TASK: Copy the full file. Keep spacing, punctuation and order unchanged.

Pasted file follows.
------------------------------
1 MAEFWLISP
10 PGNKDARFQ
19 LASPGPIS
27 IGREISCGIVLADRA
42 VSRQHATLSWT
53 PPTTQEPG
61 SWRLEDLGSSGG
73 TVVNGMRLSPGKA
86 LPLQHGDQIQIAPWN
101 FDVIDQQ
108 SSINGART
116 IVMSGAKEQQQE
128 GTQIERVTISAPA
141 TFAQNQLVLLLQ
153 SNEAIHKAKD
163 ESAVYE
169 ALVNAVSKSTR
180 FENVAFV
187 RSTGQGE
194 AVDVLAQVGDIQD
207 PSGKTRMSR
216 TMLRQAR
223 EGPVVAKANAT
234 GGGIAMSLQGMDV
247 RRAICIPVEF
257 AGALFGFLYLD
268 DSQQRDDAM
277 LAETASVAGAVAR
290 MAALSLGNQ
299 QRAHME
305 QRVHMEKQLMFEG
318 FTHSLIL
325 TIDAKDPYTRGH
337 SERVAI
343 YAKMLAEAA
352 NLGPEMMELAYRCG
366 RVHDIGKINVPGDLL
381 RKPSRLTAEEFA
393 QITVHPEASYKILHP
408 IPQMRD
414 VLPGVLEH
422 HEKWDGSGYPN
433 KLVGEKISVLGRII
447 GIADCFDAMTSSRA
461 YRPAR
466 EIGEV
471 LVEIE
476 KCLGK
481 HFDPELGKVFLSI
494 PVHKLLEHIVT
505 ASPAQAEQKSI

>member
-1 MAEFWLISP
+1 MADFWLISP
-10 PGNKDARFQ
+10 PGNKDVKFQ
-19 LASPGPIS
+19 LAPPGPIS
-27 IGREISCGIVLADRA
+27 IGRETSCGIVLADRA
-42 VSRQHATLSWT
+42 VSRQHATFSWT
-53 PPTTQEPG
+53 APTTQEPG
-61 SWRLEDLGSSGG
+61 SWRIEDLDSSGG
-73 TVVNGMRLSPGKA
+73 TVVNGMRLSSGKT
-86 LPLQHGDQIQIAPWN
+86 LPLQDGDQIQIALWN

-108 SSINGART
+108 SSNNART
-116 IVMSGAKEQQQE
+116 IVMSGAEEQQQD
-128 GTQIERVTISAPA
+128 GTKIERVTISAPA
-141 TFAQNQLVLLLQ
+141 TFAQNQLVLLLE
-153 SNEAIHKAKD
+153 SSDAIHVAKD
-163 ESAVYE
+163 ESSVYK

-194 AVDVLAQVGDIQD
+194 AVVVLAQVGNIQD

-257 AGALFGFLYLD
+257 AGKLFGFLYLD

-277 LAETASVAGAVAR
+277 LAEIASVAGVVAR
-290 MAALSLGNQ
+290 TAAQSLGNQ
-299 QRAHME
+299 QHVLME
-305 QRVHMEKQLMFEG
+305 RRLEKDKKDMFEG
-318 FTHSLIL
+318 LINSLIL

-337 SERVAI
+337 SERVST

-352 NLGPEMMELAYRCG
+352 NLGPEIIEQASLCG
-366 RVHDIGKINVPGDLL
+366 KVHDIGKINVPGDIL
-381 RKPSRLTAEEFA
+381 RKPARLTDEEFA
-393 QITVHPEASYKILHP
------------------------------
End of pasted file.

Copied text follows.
1 MAEFWLISP
10 PGNKDARFQ
19 LASPGPIS
27 IGREISCGIVLADRA
42 VSRQHATLSWT
53 PPTTQEPG
61 SWRLEDLGSSGG
73 TVVNGMRLSPGKA
86 LPLQHGDQIQIAPWN
101 FDVIDQQ
108 SSINGART
116 IVMSGAKEQQQE
128 GTQIERVTISAPA
141 TFAQNQLVLLLQ
153 SNEAIHKAKD
163 ESAVYE
169 ALVNAVSKSTR
180 FENVAFV
187 RSTGQGE
194 AVDVLAQVGDIQD
207 PSGKTRMSR
216 TMLRQAR
223 EGPVVAKANAT
234 GGGIAMSLQGMDV
247 RRAICIPVEF
257 AGALFGFLYLD
268 DSQQRDDAM
277 LAETASVAGAVAR
290 MAALSLGNQ
299 QRAHME
305 QRVHMEKQLMFEG
318 FTHSLIL
325 TIDAKDPYTRGH
337 SERVAI
343 YAKMLAEAA
352 NLGPEMMELAYRCG
366 RVHDIGKINVPGDLL
381 RKPSRLTAEEFA
393 QITVHPEASYKILHP
408 IPQMRD
414 VLPGVLEH
422 HEKWDGSGYPN
433 KLVGEKISVLGRII
447 GIADCFDAMTSSRA
461 YRPAR
466 EIGEV
471 LVEIE
476 KCLGK
481 HFDPELGKVFLSI
494 PVHKLLEHIVT
505 ASPAQAEQKSI

>member
-1 MAEFWLISP
+1 MADFWLISP
-10 PGNKDARFQ
+10 PGNKDVKFQ
-19 LASPGPIS
+19 LAPPGPIS
-27 IGREISCGIVLADRA
+27 IGRETSCGIVLADRA
-42 VSRQHATLSWT
+42 VSRQHATFSWT
-53 PPTTQEPG
+53 APTTQEPG
-61 SWRLEDLGSSGG
+61 SWRIEDLDSSGG
-73 TVVNGMRLSPGKA
+73 TVVNGMRLSSGKT
-86 LPLQHGDQIQIAPWN
+86 LPLQDGDQIQIALWN

-108 SSINGART
+108 SSNNART
-116 IVMSGAKEQQQE
+116 IVMSGAEEQQQD
-128 GTQIERVTISAPA
+128 GTKIERVTISAPA
-141 TFAQNQLVLLLQ
+141 TFAQNQLVLLLE
-153 SNEAIHKAKD
+153 SSDAIHVAKD
-163 ESAVYE
+163 ESSVYK

-194 AVDVLAQVGDIQD
+194 AVVVLAQVGNIQD

-257 AGALFGFLYLD
+257 AGKLFGFLYLD

-277 LAETASVAGAVAR
+277 LAEIASVAGVVAR
-290 MAALSLGNQ
+290 TAAQSLGNQ
-299 QRAHME
+299 QHVLME
-305 QRVHMEKQLMFEG
+305 RRLEKDKKDMFEG
-318 FTHSLIL
+318 LINSLIL

-337 SERVAI
+337 SERVST

-352 NLGPEMMELAYRCG
+352 NLGPEIIEQASLCG
-366 RVHDIGKINVPGDLL
+366 KVHDIGKINVPGDIL
-381 RKPSRLTAEEFA
+381 RKPARLTDEEFA
-393 QITVHPEASYKILHP